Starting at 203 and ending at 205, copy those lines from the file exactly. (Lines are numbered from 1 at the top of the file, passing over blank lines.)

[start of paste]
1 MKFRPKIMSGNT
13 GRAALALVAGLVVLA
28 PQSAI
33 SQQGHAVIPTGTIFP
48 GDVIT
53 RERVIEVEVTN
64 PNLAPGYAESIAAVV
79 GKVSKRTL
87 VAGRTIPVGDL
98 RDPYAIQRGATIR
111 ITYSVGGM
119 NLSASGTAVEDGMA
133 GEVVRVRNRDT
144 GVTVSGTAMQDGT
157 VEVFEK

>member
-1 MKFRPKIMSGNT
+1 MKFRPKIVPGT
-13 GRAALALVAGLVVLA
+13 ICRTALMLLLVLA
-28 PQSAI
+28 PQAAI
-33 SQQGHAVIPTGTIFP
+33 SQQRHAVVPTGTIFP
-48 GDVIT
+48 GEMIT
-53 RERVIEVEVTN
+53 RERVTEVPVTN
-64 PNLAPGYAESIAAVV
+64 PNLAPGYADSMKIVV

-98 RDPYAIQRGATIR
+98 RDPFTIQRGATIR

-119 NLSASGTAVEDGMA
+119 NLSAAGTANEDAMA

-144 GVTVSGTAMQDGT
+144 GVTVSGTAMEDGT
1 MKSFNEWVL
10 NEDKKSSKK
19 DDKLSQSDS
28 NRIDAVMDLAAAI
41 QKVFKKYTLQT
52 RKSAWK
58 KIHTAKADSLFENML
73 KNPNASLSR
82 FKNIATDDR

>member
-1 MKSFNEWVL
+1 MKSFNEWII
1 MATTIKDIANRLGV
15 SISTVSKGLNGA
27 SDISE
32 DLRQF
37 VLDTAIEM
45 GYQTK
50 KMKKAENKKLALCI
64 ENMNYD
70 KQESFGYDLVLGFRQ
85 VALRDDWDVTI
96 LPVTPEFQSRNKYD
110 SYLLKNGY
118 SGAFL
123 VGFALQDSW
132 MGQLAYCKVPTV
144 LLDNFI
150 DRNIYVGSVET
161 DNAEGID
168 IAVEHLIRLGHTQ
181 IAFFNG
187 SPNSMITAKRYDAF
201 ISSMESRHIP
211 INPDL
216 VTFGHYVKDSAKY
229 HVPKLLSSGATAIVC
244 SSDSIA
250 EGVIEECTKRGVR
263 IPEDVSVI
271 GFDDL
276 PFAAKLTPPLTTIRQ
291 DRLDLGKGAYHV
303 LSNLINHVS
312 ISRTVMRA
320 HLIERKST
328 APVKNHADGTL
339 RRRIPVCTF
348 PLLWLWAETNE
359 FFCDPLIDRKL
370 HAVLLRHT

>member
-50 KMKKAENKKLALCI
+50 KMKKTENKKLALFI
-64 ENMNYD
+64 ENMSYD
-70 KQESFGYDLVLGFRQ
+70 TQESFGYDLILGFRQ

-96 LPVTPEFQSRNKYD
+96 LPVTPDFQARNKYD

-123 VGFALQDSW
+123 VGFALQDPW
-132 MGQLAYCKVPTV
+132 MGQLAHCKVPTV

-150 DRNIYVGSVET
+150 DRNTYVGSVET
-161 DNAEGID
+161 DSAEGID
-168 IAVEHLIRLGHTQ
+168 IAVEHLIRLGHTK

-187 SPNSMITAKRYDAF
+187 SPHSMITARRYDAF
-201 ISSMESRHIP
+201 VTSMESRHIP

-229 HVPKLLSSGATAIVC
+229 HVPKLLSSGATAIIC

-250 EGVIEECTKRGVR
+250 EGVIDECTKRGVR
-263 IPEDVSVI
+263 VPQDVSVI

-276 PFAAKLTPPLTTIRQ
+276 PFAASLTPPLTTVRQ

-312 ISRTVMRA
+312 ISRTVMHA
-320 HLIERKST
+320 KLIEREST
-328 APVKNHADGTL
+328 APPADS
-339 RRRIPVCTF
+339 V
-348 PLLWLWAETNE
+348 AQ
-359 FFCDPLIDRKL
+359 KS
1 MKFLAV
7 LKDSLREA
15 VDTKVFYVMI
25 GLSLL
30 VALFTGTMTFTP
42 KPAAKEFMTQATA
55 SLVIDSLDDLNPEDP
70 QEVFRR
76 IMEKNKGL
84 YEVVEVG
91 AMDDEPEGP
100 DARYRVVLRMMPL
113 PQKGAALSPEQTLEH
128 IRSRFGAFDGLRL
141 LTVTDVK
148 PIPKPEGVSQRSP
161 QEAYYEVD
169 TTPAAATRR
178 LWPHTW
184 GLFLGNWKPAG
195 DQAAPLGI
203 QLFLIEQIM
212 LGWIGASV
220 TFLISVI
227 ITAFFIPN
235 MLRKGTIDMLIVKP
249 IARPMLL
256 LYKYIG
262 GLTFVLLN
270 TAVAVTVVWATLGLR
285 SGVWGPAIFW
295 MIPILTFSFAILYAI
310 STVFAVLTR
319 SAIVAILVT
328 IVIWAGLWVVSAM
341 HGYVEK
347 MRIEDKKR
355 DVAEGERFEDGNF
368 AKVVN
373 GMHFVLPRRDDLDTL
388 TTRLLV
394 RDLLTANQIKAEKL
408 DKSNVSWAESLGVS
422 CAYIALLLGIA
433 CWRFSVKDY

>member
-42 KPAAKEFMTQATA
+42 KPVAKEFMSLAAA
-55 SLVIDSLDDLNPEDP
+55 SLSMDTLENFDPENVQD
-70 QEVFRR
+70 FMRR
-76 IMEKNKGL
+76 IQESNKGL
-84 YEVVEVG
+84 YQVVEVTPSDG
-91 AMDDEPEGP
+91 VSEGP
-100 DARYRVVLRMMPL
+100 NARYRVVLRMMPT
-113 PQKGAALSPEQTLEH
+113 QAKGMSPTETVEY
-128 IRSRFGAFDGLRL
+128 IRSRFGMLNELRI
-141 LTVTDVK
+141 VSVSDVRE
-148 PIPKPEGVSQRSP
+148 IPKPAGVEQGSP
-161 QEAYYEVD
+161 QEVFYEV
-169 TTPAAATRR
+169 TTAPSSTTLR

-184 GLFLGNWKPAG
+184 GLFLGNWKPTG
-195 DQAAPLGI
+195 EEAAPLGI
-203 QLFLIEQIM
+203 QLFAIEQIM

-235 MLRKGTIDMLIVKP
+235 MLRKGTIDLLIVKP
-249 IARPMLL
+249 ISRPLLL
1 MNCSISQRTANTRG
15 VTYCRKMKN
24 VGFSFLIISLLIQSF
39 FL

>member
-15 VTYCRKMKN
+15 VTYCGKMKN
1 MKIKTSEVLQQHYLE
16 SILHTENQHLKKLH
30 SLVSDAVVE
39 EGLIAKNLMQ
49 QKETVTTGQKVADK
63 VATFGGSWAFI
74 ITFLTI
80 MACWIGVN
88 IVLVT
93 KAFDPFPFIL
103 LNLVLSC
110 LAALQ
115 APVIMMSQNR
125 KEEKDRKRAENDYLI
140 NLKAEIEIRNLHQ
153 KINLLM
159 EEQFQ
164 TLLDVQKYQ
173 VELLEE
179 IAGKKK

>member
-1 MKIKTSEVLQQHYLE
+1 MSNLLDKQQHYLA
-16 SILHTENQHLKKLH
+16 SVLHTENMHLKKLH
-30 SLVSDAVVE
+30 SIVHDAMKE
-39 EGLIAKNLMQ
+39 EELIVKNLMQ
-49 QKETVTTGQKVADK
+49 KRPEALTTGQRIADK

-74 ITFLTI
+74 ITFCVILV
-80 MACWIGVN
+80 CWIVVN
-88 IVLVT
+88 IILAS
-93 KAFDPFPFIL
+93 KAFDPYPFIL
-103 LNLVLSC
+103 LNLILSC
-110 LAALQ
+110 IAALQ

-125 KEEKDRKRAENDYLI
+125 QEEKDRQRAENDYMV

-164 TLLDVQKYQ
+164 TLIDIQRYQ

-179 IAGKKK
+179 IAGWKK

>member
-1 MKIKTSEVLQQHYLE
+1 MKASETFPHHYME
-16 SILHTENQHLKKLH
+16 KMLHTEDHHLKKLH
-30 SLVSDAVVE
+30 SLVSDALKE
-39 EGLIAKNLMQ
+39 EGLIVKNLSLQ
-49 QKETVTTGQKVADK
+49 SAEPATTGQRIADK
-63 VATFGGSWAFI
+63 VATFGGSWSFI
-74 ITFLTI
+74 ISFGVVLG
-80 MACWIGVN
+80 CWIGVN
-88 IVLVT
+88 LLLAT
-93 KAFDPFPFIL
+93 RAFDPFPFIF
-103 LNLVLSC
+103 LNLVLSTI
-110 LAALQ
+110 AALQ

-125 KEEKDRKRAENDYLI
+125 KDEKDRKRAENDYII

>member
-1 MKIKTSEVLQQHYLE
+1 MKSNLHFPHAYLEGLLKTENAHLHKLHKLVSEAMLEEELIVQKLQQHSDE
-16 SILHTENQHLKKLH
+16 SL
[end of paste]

-184 GLFLGNWKPAG
+184 GLFLGNWKPTG
-195 DQAAPLGI